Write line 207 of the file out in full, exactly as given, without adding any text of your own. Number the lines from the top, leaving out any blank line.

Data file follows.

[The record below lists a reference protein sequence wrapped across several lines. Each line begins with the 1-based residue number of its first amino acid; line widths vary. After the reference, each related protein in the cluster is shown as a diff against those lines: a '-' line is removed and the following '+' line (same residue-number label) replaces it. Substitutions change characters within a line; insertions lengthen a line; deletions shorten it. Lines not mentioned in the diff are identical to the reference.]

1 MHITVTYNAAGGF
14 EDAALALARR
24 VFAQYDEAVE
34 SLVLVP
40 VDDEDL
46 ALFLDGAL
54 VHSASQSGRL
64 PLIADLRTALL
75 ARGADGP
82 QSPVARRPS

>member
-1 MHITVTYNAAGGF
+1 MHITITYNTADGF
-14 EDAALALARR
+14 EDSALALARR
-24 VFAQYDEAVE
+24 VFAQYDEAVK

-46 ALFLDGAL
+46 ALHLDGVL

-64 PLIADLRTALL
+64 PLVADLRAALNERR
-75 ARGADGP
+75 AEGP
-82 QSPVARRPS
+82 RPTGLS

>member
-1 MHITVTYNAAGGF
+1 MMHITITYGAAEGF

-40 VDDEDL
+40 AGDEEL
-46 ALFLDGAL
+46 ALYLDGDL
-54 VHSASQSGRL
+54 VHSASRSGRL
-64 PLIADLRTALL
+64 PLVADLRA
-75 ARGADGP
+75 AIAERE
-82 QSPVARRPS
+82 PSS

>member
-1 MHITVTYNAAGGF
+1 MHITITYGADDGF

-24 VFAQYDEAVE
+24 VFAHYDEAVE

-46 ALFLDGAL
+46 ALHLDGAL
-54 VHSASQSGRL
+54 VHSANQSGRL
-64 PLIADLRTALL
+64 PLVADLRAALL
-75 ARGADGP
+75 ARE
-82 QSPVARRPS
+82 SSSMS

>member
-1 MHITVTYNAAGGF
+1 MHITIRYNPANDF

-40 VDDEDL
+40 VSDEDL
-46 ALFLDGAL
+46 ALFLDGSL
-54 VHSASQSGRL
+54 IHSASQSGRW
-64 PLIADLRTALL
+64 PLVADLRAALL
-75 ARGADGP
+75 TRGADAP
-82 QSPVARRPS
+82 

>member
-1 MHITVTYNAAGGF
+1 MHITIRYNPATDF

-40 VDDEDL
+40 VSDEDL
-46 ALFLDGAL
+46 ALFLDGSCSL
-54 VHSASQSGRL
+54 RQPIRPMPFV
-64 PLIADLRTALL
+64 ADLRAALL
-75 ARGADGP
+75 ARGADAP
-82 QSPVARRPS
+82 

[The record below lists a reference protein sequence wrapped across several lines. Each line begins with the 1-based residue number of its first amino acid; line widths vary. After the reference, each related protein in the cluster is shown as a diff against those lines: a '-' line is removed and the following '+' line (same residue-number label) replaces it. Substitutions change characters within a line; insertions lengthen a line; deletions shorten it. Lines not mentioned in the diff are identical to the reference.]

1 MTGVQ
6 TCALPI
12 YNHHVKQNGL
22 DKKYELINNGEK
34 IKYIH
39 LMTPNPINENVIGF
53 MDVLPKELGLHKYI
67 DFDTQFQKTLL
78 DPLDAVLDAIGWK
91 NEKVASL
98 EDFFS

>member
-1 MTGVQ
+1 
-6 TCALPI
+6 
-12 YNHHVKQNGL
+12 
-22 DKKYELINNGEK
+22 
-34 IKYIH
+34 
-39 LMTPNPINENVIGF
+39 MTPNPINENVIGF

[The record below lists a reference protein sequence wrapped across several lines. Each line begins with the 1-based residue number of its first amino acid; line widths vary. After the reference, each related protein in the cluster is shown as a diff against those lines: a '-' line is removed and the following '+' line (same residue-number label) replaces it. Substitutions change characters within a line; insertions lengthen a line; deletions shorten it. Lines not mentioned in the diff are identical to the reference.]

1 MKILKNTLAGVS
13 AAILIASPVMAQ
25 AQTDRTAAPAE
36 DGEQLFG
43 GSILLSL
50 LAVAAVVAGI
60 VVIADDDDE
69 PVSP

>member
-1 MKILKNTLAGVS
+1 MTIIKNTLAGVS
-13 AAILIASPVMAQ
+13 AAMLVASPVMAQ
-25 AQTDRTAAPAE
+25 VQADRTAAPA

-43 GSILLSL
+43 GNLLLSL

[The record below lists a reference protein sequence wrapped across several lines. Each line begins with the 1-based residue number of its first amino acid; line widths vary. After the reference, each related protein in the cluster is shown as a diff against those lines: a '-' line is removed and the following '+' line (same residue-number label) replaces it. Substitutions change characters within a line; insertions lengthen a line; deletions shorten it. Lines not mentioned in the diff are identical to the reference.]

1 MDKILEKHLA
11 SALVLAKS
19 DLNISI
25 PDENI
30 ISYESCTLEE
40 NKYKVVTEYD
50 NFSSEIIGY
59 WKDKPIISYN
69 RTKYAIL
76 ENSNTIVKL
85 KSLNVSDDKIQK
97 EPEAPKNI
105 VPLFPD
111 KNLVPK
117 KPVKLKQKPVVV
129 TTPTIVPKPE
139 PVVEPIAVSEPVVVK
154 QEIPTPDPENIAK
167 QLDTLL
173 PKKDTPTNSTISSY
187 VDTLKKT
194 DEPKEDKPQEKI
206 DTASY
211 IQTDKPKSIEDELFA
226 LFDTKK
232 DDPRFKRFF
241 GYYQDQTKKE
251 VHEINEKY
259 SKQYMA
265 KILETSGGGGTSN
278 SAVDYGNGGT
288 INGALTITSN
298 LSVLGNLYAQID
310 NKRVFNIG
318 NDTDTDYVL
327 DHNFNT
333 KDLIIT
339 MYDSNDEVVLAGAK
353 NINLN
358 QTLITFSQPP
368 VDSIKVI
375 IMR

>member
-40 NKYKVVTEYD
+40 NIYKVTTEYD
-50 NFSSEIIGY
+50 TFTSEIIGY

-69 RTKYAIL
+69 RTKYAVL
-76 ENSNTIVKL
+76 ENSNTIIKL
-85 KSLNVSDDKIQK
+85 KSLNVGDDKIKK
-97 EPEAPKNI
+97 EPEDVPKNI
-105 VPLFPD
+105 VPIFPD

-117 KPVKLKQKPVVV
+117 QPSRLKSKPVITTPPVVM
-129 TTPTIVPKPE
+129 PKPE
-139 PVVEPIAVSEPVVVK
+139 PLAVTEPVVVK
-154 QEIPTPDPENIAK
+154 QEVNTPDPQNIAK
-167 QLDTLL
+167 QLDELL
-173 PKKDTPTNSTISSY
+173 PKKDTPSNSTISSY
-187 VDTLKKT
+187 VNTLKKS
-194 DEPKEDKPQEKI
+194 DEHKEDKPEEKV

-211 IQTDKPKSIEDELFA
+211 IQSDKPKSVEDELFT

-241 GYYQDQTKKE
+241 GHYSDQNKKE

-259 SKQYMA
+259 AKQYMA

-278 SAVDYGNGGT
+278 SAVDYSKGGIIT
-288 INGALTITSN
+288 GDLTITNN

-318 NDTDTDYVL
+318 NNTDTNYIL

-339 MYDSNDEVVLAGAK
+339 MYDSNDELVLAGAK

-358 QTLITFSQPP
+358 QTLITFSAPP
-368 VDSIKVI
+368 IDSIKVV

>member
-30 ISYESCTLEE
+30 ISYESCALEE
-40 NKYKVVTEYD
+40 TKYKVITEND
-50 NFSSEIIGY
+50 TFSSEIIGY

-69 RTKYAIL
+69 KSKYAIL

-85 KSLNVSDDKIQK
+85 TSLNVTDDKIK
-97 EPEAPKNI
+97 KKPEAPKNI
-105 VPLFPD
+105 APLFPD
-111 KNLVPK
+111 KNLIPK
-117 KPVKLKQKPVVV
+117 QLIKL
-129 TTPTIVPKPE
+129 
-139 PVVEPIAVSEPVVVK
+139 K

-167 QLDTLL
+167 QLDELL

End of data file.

+241 GHYSDQNKKE